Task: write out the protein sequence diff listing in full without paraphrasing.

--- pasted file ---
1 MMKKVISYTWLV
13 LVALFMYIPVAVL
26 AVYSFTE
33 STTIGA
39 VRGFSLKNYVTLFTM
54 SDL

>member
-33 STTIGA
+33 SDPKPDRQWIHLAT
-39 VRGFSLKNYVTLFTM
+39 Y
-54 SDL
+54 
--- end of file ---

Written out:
1 MMKKVISYTWLV
13 LVALFMYIPVAVL
26 AVYSFTE
33 STTIGA
39 VRGFSLKNYVTLFTM
54 SDL

>member
-33 STTIGA
+33 SDPKPDRQWIHLAT
-39 VRGFSLKNYVTLFTM
+39 Y
-54 SDL
+54 